Posted on 06/05/2017 | About Paris, France

As he withdrew the US from the Paris Accord on climate change, Donald Trump claimed the United States “will continue to be the cleanest and most environmentally friendly country on Earth.” That of course doesn’t come close to being true. The US is the second dirtiest country on this planet when it comes to heat-trapping carbon pollution and emits more carbon dioxide than any other nation except China.

The US does fare better in some traditional air pollution measurements. For example, it's better than most of the world when it comes to dangerous soot or fine particles.

Taking into account economics, the US ranks 10th highest in carbon pollution per gross domestic product. China is No. 1, followed by India and Russia.

Some climate experts say the US leads in helping people fight for a clean environment by having laws and procedures that allow citizens to sue to enforce pollution protections.

Meanwhile, though Trump may be quitting the Paris accord, dozens of states and cities across the country defied Trump’s withdrawal by pledging to fulfill the US commitment without Washington.

“The American government may have pulled out of the agreement, but the American people remain committed to it — and we will meet our targets,” former New York Mayor Michael Bloomberg, a special envoy for cities and climate change to the United Nations, said Friday after meeting in Paris with French President Emmanuel Macron and Paris Mayor Anne Hidalgo.

It will not be easy.

States and cities need to meet a pledge to reduce America’s greenhouse gas emissions to 26% below 2005 levels by 2025, America’s self-declared target under the deal. It’s a nonbinding target that will be difficult – but not impossible - to achieve – even without the backing of the administration.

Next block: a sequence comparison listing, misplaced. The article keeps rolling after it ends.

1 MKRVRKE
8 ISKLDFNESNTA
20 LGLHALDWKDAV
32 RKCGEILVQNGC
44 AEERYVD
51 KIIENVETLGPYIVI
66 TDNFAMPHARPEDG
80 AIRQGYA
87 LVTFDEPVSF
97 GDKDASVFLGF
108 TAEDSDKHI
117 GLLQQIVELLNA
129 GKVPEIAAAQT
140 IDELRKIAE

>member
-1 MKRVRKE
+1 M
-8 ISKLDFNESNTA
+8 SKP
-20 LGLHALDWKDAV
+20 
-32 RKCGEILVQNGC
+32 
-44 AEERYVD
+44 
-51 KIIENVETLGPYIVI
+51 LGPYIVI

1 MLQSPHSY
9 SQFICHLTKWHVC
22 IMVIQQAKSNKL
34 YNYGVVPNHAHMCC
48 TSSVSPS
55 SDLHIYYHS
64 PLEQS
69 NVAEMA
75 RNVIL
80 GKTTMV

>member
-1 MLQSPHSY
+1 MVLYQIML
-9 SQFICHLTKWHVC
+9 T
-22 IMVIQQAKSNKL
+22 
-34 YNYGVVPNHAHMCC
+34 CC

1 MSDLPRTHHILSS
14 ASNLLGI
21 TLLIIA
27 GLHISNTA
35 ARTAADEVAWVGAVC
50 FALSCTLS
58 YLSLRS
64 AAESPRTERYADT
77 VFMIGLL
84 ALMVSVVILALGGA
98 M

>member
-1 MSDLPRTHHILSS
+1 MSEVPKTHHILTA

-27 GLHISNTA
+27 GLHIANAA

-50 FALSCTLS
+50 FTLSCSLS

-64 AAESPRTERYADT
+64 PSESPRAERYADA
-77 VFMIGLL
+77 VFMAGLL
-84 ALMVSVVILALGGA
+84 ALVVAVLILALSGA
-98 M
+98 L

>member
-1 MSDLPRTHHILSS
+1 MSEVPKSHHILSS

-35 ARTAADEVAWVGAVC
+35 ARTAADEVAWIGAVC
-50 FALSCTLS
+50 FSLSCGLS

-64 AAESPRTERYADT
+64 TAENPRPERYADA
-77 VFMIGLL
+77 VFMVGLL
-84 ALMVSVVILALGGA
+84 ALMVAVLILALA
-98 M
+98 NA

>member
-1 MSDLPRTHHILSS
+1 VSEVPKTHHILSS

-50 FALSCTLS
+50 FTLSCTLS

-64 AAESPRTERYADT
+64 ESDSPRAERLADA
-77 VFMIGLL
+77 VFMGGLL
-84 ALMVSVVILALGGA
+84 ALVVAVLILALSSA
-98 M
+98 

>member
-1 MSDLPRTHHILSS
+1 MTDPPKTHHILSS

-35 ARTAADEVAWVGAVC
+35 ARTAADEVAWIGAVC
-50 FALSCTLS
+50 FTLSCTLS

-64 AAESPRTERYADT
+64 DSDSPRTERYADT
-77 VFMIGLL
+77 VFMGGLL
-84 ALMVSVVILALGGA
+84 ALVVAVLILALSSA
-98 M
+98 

California, leads the nation in emissions reduction, and Gov. Jerry Brown joined Gov. Andrew Cuomo of New York and Gov. Jay Inslee of Washington state to form the US Climate Alliance to uphold the Paris climate agreement.

The three states where renewable energy has been aggressively embraced account for a fifth of the US economy.

California, New York and Washington already belong to an emissions reduction pact of states and cities worldwide, but Thursday’s action marked a direct stand against the Trump administration and a formal commitment to upholding the targets of the Paris agreement.

Connecticut Gov. Dan Malloy and Virginia Gov. Terry McAuliffe also expressed interest in joining the new pact.

Los Angeles Mayor Eric Garcetti is leading cities in a parallel effort that already has enlisted 150 members.

“Cities and states are already where most of the action on climate is,” Garcetti said Friday. “Our message is clear to the world: Americans are with you, even if the White House isn’t.… Trump’s move is going to have unintended consequences of us all doing the opposite of what the president wants. It will in many ways greatly backfire.”

While only heads of state can sign the Paris agreement, mayors and governors can be effective participants by signing their own climate pacts abroad and participating in various climate negotiations, such as those that took place in Paris and Kyoto.

Bloomberg has already pledged to personally cover the US $15 million the UN stands to lose by the withdrawal of the US from the Paris accord.

Experts warn that without the federal commitment, the momentum could slow and the goal of meeting initial pledges in the accord could become unreachable.

However, many politicians are trying and are defiant.

When Trump said he was elected to represent “Pittsburg not Paris” clearly he picked the wrong city. Bill Peduto, the mayor of Pittsburgh, said Trump’s “misguided decision to withdraw from the Paris climate (agreement) does not reflect the values of our city.”

Peduto announced a pledge to move his city to 100% renewable energy by 2035.

Should the US complete the withdrawal process from the climate deal, it will join Nicaragua and Syria — the only other countries who have not signed the agreement.